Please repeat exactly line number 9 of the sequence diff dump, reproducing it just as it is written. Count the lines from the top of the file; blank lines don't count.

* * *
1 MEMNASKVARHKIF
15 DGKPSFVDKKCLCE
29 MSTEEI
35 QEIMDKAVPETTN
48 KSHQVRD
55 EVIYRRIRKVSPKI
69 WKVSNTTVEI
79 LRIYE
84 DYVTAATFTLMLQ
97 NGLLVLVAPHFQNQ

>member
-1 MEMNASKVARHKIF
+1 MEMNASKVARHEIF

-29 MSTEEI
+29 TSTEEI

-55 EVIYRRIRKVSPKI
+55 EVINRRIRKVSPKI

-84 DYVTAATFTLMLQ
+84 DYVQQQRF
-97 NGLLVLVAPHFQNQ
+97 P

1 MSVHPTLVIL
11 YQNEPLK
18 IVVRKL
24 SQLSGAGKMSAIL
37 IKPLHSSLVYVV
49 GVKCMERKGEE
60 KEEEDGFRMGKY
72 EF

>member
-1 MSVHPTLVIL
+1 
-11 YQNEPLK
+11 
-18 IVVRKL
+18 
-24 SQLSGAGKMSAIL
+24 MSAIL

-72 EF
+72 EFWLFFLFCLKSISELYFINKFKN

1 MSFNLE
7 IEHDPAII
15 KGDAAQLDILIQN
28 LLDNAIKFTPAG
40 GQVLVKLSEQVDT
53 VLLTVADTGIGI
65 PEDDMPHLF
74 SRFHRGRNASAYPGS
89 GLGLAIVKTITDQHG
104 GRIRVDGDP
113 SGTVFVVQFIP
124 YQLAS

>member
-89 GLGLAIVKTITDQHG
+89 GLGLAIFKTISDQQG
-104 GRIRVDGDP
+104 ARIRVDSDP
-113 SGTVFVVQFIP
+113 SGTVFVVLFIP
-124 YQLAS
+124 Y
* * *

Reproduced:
84 DYVTAATFTLMLQ